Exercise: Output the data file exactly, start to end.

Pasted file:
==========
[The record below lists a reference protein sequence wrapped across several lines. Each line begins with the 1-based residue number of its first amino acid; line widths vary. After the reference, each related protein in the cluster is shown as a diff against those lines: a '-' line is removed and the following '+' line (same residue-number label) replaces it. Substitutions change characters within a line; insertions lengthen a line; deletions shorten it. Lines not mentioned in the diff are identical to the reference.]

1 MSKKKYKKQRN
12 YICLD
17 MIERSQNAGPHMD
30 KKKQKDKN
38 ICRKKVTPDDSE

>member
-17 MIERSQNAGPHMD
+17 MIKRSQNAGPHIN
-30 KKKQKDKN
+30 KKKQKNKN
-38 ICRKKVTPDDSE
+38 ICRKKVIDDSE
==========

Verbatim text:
[The record below lists a reference protein sequence wrapped across several lines. Each line begins with the 1-based residue number of its first amino acid; line widths vary. After the reference, each related protein in the cluster is shown as a diff against those lines: a '-' line is removed and the following '+' line (same residue-number label) replaces it. Substitutions change characters within a line; insertions lengthen a line; deletions shorten it. Lines not mentioned in the diff are identical to the reference.]

1 MSKKKYKKQRN
12 YICLD
17 MIERSQNAGPHMD
30 KKKQKDKN
38 ICRKKVTPDDSE

>member
-17 MIERSQNAGPHMD
+17 MIKRSQNAGPHIN
-30 KKKQKDKN
+30 KKKQKNKN
-38 ICRKKVTPDDSE
+38 ICRKKVIDDSE